A Case of Creativity
By Janet Eastman
Even empty wine bottles hold value.
To start with, they're pretty. You haven't noticed? Look closely at a wine collection and you'll see a rainbow of cobalt, cyan, emerald, forest, royal blue and topaz glass. Then study the bottles' shape: A tapered hock style. A high-shouldered Bordeaux. A contoured Burgundy. A voluptuous Bocksbeutel. The neck, too, makes an aesthetic impression. It can be long and elegant, or bulbous. Even bases are distinctively flat or dramatically indented.
In addition to their appearance, empty wine bottles sometimes store memories of very special occasions. And they're practical, too. Everyone who's ever mishandled a wine bottle knows that this thick glass is strong.
So why ditch all of these qualities just because the wine's gone?
Instead, more people are coming up with clever solutions that reduce landfill waste and recycle glass bottles into everything from juice tumblers and chandeliers to countertops and garden gravel. Others are showcasing the drained wine bottles, placing them on pedestals of one kind or another.
The recently released book, "Living With Wine: Passionate Collectors, Sophisticated Cellars and Other Rooms for Entertaining, Enjoying and Imbibing" by Samantha Nestor with Alice Feiring (Clarkson Potter, $75) makes a fascinating case for finding new uses for old wine bottles. Throughout its 256 dreamy pages, there are examples of high-design wine cellars housing thousands of unopened bottles in tidy rows.
Breaking from those uniformed arrangements, however, are inventive ways in which bottles are being employed as décor:
- The cover of the book shows bottles enhancing a ceiling in a Weston, Mass. cellar. Oiled cherry wine racks stretch up one wall and arch over the ceiling to join the other side. Passersby can look up and see channels filled with bottles sporting the faded gold Caymus Vineyards label.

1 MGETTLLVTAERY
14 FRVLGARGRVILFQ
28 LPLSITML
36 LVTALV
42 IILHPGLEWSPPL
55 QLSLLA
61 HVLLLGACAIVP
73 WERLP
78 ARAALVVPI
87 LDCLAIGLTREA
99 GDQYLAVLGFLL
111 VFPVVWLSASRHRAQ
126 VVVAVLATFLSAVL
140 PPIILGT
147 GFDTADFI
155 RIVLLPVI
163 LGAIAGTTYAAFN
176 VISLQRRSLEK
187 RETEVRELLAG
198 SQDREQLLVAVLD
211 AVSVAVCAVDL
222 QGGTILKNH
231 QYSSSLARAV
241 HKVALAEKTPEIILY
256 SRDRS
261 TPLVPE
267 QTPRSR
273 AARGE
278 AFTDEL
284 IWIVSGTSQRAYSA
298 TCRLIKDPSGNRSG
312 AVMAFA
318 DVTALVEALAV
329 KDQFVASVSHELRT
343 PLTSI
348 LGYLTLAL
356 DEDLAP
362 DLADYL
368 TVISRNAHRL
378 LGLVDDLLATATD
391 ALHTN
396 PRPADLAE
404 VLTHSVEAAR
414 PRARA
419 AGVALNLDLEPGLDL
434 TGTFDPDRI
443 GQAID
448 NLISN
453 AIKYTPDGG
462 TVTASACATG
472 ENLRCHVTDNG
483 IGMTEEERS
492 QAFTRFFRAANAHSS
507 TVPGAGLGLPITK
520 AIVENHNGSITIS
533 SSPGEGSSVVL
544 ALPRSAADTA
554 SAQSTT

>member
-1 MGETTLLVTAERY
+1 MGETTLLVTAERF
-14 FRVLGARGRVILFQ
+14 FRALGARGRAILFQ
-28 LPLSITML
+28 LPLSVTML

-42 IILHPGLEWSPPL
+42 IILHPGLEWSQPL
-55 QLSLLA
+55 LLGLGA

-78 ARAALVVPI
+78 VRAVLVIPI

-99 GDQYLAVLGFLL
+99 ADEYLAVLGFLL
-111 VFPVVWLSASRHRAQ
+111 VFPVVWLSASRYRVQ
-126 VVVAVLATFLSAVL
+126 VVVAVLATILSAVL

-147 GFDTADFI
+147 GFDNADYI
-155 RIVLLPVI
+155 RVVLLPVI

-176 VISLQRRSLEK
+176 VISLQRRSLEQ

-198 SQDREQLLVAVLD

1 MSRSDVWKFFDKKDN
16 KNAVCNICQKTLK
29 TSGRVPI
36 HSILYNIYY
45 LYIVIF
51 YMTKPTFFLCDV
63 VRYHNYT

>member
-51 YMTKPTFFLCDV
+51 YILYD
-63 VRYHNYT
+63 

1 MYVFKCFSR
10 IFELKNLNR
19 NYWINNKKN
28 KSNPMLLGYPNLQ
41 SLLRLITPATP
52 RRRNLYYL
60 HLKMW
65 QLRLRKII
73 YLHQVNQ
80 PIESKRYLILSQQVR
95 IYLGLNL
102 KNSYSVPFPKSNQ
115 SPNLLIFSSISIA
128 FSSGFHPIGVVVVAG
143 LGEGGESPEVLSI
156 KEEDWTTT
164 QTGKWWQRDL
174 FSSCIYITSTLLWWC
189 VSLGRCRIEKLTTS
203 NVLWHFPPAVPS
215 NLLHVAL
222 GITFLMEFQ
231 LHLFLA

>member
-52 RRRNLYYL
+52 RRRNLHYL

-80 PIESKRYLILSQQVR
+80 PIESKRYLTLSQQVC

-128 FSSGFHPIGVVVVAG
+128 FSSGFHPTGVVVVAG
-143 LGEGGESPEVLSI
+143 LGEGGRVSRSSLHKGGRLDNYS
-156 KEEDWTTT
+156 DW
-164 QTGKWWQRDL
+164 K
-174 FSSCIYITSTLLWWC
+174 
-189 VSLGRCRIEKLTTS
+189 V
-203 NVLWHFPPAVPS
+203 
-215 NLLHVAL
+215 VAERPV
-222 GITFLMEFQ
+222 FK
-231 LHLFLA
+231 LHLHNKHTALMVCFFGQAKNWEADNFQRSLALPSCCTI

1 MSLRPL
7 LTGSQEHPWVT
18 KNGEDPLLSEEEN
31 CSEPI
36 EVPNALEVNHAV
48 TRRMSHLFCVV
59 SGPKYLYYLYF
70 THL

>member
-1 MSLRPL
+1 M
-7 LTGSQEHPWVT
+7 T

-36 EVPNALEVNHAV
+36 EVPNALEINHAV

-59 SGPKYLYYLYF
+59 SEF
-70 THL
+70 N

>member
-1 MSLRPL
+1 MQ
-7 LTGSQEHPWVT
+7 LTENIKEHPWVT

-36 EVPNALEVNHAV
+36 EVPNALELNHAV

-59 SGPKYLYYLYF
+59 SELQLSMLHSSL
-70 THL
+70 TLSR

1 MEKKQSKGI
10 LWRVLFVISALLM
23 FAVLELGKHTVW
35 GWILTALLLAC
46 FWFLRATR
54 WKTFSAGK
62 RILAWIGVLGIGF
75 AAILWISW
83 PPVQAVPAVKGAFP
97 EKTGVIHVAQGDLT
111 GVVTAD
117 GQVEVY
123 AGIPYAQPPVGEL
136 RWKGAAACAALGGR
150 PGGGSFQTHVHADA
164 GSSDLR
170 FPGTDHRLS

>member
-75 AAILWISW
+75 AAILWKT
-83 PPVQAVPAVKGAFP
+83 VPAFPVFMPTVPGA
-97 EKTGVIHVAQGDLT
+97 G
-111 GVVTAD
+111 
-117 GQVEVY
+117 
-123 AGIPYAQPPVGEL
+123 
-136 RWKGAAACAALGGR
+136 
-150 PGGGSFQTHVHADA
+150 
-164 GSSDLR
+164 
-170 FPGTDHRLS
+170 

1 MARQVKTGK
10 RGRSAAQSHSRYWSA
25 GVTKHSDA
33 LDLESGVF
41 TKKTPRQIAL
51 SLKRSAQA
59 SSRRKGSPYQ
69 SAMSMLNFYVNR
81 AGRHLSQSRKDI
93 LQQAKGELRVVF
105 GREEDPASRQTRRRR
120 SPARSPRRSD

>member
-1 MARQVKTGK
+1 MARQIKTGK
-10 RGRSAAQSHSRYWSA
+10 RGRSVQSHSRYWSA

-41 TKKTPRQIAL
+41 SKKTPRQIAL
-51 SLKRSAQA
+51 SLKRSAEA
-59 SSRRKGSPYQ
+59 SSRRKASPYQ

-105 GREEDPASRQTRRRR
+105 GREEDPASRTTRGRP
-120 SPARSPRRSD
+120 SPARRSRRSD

- In true cellars, windowless subterranean spaces can't rely on natural light to achieve a sense of richness, so the pressure is on color, visual variety and supplied light. The book displays a neo-Georgian hilltop house in New Canaan, Conn., in which light is forced through a jewel-like wall of wine. Empty wine bottles were stacked sideways and sealed in place with silicone by artist Jean Shin, who also created a wine bottle block for an entrance to the Museum of Glass in Tacoma. Like stained glass in a church, the light filters through the bulky bases and glows leafy green, amber and starry white.
- The sunlit living room of a 1920s cottage in tony Bel Air, Calif., is a rare example in the book in which a wine cellar is above ground. One prominent windowsill is dressed with sentimental bottles of 1982 Mouton Rothschild. The contents are now just a memory, but the bottles' brag-worthiness continues. Not only are the Imperial and Balthazar sizes of this Robert Parker 100-point wine impressive, but the label reproduces the final watercolor painted by John Huston. It gaily depicts Ram leaping in joy with the sun and the vine. In effect, the spent bottles now serve as upright art easels or curved glass frames.
Out of the Book and into Oregon
Surprisingly, long before Andrew French shot the first of 300 photos for "Living With Wine," Oregonians were already applying empty wine bottles to their design projects.
The most dedicated to "upcycling" empties is Tom Carlisle of Selma, who has used wine bottles as the main ingredient for his own creations: a double-walled wine cellar, mini tasting room and hundreds of feet of landscape walls. One serpentine wall uncoils across 150 feet.